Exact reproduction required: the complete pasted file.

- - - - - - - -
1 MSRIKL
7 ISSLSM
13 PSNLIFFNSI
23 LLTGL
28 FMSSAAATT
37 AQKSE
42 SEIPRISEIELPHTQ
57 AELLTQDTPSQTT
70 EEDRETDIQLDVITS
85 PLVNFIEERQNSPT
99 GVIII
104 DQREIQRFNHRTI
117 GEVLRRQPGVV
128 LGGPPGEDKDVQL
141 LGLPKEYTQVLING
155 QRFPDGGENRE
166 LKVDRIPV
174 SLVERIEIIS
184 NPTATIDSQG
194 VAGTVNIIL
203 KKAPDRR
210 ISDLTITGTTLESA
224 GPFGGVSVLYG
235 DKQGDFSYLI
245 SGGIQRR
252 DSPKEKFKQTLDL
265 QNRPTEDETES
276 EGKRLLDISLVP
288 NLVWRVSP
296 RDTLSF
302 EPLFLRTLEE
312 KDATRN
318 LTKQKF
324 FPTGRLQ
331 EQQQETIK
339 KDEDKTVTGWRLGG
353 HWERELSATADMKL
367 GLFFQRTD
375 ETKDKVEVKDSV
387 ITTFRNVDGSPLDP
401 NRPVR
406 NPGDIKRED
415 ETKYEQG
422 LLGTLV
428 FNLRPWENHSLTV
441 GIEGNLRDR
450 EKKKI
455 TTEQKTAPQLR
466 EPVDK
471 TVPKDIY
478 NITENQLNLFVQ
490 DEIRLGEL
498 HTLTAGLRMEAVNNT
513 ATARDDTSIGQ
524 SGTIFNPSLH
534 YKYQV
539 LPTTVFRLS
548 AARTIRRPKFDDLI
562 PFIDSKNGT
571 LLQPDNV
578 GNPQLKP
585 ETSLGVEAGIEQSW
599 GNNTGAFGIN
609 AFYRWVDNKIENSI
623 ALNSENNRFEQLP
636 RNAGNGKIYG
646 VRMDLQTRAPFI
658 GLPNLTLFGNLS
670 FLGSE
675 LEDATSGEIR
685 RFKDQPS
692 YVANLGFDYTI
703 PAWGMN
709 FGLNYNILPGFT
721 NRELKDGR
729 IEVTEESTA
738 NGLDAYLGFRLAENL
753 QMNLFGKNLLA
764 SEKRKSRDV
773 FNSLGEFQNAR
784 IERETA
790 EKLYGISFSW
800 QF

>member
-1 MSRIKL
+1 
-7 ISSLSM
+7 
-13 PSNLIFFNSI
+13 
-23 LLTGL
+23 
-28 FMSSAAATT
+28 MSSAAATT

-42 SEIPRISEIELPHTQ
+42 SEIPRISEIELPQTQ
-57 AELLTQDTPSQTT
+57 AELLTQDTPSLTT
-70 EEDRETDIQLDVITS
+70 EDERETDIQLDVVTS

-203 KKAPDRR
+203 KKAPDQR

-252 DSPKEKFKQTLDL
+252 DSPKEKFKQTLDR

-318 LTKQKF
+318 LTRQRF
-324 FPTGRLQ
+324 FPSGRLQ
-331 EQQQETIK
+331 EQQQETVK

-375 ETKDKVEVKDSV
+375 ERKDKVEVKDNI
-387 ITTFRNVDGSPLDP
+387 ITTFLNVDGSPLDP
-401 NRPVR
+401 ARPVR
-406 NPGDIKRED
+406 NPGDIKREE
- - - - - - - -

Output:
1 MSRIKL
7 ISSLSM
13 PSNLIFFNSI
23 LLTGL
28 FMSSAAATT
37 AQKSE
42 SEIPRISEIELPHTQ
57 AELLTQDTPSQTT
70 EEDRETDIQLDVITS
85 PLVNFIEERQNSPT
99 GVIII
104 DQREIQRFNHRTI
117 GEVLRRQPGVV
128 LGGPPGEDKDVQL
141 LGLPKEYTQVLING
155 QRFPDGGENRE
166 LKVDRIPV
174 SLVERIEIIS
184 NPTATIDSQG
194 VAGTVNIIL
203 KKAPDRR
210 ISDLTITGTTLESA
224 GPFGGVSVLYG
235 DKQGDFSYLI
245 SGGIQRR
252 DSPKEKFKQTLDL
265 QNRPTEDETES
276 EGKRLLDISLVP
288 NLVWRVSP
296 RDTLSF
302 EPLFLRTLEE
312 KDATRN
318 LTKQKF
324 FPTGRLQ
331 EQQQETIK
339 KDEDKTVTGWRLGG
353 HWERELSATADMKL
367 GLFFQRTD
375 ETKDKVEVKDSV
387 ITTFRNVDGSPLDP
401 NRPVR
406 NPGDIKRED
415 ETKYEQG
422 LLGTLV
428 FNLRPWENHSLTV
441 GIEGNLRDR
450 EKKKI
455 TTEQKTAPQLR
466 EPVDK
471 TVPKDIY
478 NITENQLNLFVQ
490 DEIRLGEL
498 HTLTAGLRMEAVNNT
513 ATARDDTSIGQ
524 SGTIFNPSLH
534 YKYQV
539 LPTTVFRLS
548 AARTIRRPKFDDLI
562 PFIDSKNGT
571 LLQPDNV
578 GNPQLKP
585 ETSLGVEAGIEQSW
599 GNNTGAFGIN
609 AFYRWVDNKIENSI
623 ALNSENNRFEQLP
636 RNAGNGKIYG
646 VRMDLQTRAPFI
658 GLPNLTLFGNLS
670 FLGSE
675 LEDATSGEIR
685 RFKDQPS
692 YVANLGFDYTI
703 PAWGMN
709 FGLNYNILPGFT
721 NRELKDGR
729 IEVTEESTA
738 NGLDAYLGFRLAENL
753 QMNLFGKNLLA
764 SEKRKSRDV
773 FNSLGEFQNAR
784 IERETA
790 EKLYGISFSW
800 QF

>member
-1 MSRIKL
+1 
-7 ISSLSM
+7 
-13 PSNLIFFNSI
+13 
-23 LLTGL
+23 
-28 FMSSAAATT
+28 MSSAAATT

-42 SEIPRISEIELPHTQ
+42 SEIPRISEIELPQTQ
-57 AELLTQDTPSQTT
+57 AELLTQDTPSLTT
-70 EEDRETDIQLDVITS
+70 EDERETDIQLDVVTS

-203 KKAPDRR
+203 KKAPDQR

-252 DSPKEKFKQTLDL
+252 DSPKEKFKQTLDR

-318 LTKQKF
+318 LTRQRF
-324 FPTGRLQ
+324 FPSGRLQ
-331 EQQQETIK
+331 EQQQETVK

-375 ETKDKVEVKDSV
+375 ERKDKVEVKDNI
-387 ITTFRNVDGSPLDP
+387 ITTFLNVDGSPLDP
-401 NRPVR
+401 ARPVR
-406 NPGDIKRED
+406 NPGDIKREE